THE most upscale Kia to land in Australia is more than a car. The mid-sized Optima is also a test case for a Korean company that is still working hard to win convert customers and prove it is more than just a disposable brand.
The basics of the Optima are solid and proven - as the same package rolls under the Hyundai i45 - but Kia has done a great job on giving the car some design style and Aussie-style driving enjoyment. It's also priced very effectively below $40,000 with the sort of equipment - including heated and cooled leather front seats - that only used to be found in $200,000-plus German star brands.
Explore the 2011 Kia Optima Range
The competition in the mid-sized class has never been tougher, from the appliance-like Toyota Camry to the sporty Suzuki Kizashi and the under-appreciated Ford Mondeo, but the Kia makes a solid claim.
Kia is still at the stage where it has to under-promise and over-deliver, which explains a single-model strategy in showrooms and a price of $36,990. The bottom line is well below the level of the class leading Toyota Camry, and even takes a $3000 chunk - including $1000 of extra equipment - from the top-line Hyundai i45.
The package includes leather seats and a glass sunroof, 18-inch alloy wheels, automatic aircon, a punchy sound system and all the other basics in today's mid-sized contenders, from power steering to electric windows and the rest. The only thing missing - really missing - is satnav but Kia Australia promises it is doing all it can to get a system in 2011.
The Optima package is tried and proven by Hyundai, from its 2.4-litre four-cylinder engine and six-speed automatic gearbox to fully- independent suspension and four-wheel disc brakes. Kia Australia makes lots of comparisons with the underwhelming Optima of the past, but the car needs to be considered on its own.
So the Theta II engine has high-pressure direct fuel injection to make 148 kiloWatts and 250 Newton-metres with economy of 7.9litres/100km and emissions at 189grams/kilometre of CO2. The really impressive technology work in the Optima is done in Australia, thanks to suspension guru Graeme Gambold. He has tweaked the car for Australian roads and drivers, and to give it a sharper and more enjoyable feel than the i45, by changing a bunch of stuff including much stiffer springs.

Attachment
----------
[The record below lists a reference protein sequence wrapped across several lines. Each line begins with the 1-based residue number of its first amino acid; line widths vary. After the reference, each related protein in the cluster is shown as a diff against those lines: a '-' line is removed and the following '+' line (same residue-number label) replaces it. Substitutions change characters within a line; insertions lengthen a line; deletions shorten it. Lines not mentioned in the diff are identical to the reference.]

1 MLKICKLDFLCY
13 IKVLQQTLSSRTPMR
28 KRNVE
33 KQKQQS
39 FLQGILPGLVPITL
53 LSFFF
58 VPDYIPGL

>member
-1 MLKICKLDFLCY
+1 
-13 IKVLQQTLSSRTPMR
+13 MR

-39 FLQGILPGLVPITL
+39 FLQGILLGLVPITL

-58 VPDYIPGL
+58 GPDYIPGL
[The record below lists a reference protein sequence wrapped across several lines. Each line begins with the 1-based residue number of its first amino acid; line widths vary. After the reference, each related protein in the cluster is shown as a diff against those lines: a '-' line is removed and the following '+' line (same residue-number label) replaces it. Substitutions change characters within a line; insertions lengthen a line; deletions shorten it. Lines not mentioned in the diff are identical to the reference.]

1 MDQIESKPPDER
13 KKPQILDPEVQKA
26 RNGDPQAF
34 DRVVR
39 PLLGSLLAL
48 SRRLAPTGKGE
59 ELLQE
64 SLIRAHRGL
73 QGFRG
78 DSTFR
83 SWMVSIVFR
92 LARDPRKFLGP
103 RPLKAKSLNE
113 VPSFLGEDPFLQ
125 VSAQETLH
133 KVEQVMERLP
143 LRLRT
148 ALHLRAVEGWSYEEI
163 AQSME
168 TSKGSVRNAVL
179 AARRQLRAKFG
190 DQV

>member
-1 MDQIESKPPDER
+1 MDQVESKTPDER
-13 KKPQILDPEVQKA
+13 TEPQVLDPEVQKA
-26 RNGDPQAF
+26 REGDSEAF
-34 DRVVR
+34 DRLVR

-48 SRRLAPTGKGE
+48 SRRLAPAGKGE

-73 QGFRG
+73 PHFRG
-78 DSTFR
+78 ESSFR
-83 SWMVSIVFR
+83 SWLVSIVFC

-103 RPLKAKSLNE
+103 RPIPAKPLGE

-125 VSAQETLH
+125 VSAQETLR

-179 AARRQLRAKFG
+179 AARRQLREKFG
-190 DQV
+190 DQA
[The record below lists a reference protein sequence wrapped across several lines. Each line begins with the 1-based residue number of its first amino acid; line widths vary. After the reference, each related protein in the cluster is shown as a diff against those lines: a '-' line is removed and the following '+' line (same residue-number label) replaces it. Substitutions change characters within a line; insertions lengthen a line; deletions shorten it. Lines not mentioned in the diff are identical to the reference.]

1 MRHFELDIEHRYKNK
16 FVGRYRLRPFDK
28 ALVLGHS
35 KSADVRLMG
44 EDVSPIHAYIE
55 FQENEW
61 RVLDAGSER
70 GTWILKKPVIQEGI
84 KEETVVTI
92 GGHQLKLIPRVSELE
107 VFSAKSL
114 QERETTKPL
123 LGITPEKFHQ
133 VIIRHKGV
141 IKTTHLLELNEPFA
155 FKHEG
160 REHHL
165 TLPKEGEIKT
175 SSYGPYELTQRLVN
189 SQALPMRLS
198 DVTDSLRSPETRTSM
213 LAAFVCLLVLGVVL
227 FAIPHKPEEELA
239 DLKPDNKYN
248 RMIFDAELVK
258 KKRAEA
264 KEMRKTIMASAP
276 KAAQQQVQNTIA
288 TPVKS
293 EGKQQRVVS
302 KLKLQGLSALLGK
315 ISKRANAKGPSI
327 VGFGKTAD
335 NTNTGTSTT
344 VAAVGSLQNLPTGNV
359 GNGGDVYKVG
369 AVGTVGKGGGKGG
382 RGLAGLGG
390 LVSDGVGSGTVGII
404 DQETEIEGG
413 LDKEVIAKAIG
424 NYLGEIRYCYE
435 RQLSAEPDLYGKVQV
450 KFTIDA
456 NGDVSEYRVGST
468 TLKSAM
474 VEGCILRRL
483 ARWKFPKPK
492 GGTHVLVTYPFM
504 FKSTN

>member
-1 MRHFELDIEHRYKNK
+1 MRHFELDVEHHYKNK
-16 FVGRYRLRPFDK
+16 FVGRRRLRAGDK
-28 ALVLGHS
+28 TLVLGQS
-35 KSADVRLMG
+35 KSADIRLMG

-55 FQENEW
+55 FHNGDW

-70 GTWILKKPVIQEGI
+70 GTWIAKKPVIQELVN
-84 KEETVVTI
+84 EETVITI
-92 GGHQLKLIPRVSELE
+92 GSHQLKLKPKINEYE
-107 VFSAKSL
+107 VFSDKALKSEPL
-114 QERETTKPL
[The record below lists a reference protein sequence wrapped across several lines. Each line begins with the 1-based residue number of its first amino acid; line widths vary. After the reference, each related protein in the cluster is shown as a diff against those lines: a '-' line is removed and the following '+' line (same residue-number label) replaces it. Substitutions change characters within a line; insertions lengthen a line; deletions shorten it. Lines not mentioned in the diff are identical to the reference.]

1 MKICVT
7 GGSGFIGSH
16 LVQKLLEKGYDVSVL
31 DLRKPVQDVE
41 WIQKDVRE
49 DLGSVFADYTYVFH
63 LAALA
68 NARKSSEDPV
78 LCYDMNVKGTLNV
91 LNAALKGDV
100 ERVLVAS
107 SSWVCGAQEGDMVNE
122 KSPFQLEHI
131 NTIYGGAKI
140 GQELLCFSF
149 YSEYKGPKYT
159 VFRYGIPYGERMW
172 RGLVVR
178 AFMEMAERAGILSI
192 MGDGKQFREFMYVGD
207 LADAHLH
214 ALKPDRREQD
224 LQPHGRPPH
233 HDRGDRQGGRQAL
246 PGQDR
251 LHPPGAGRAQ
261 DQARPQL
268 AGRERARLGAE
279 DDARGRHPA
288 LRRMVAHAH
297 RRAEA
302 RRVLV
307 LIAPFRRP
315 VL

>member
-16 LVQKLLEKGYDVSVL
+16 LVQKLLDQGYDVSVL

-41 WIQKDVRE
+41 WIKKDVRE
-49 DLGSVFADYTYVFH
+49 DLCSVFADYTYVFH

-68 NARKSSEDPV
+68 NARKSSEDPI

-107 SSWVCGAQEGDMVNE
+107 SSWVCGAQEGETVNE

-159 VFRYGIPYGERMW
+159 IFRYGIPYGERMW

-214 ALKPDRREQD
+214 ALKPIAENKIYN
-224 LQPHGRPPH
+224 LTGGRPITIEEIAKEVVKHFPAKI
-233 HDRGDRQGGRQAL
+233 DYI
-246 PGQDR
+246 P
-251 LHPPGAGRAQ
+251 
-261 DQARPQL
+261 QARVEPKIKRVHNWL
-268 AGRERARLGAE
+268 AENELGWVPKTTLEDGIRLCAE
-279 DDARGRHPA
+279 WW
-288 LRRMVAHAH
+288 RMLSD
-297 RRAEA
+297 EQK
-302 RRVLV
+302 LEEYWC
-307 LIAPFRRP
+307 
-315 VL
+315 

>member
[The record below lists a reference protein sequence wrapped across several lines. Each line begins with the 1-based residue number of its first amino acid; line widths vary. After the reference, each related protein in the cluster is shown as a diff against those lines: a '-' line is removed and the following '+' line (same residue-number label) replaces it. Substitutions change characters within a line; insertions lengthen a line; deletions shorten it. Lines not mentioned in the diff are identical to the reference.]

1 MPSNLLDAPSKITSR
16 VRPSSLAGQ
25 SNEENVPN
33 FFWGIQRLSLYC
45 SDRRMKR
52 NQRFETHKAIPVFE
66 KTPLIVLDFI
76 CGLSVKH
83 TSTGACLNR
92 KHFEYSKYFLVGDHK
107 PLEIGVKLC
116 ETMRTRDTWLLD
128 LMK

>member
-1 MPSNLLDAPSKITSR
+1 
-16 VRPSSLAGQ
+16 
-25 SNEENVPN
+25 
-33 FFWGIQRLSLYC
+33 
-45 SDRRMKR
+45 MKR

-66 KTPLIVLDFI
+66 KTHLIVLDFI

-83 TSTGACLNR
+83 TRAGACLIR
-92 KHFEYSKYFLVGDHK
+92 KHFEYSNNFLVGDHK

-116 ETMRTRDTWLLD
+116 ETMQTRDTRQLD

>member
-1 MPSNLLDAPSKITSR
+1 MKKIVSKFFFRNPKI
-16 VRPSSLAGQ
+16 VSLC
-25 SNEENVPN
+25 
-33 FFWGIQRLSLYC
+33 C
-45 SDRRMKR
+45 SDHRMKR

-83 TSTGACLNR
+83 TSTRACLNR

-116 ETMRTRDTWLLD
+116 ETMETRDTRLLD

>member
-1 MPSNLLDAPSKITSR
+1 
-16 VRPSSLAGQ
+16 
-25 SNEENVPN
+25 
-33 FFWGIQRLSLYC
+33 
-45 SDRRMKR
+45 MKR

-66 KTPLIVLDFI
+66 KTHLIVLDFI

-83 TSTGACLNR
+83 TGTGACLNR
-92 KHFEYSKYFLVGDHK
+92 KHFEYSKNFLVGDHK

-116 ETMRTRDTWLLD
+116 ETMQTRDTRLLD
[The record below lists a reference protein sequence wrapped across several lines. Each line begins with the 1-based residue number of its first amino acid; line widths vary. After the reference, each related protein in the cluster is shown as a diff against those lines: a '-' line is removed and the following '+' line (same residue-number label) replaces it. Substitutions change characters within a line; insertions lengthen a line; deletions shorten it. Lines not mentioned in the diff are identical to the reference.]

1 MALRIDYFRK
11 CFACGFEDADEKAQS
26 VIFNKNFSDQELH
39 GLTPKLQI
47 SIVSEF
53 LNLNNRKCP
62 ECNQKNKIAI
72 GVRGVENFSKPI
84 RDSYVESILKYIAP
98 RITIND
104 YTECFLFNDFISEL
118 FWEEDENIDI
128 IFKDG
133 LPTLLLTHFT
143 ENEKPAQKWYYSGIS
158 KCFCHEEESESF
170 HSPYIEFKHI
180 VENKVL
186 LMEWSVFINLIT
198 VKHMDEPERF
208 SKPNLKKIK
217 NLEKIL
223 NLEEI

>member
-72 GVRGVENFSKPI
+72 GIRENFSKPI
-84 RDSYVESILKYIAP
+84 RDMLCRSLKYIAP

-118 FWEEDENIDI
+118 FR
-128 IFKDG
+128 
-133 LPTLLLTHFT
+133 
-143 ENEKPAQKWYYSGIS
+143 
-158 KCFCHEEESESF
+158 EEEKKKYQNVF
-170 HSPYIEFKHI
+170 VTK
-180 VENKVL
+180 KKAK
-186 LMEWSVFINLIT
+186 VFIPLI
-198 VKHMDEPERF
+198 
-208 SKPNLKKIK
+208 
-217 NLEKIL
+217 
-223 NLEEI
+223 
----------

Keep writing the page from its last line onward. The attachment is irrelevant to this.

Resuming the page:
The Optima looks more like a Saab than previous-generation Kia cars. That's a big compliment for a car which is both restrained and elegant than the i45, as well as more of a head-turner than a Camry.
The design work runs from the latest corporate Kia grille to trendy dish-style alloy wheels and a cabin that is less funky than Hyundai but more likely to appeal to someone who is shopping the Optima against a Japanese car. Some of the luxury touches are a bit old-school, like the fake wood trim, but the overall effect is classy and the quality seems good.
Kia is still waiting on independent test results but claims five-star safety for the Optima. It is full loaded with everything from ABS brakes and stability control to hill-start help, reverse parking camera and radar, cornering lamps and daytime running lamps. Safety is another area where Kia knows it has to make an impact and it's ticking all the boxes.
The new Optima makes an impressive first impression, firstly for itslooks and impressive equipment and then for its driving. It's not a sports car, but it doesn't have to be one either. The suspension is well tuned for local conditions, giving a slightly firmish feel without going nasty over the tram tracks of inner-city Melbourne.
The suspension also responds well. It could be better, with some thumping from the low-profile tyres and a bit of wobbliness in the steering in tight corners, but overall it's a car to enjoy driving. The cabin is great with so much equipment, although satnav is a major missing link.
There is leather and a sunroof and the sound system is good, there is space for five adults and the boot is roomy. But the Optima is still a cheaper Korean contender, from a company still learning the ropes, and that means the seats are lacking support and cushiness, some of the trim pieces look a bit fragile, and the engine is not as responsive as a European unit. Still, the Optima is $36,990 and it will be a winner for Kia.
The only problem is that stocks are currently limited to just 1000 cars. "We think we could sell 10,000 but that is all we can get from Korea. We are trying as hard as possible to get more," apologises the head of Kia Australia, MK Kim.
Another Kia success that will be a hit.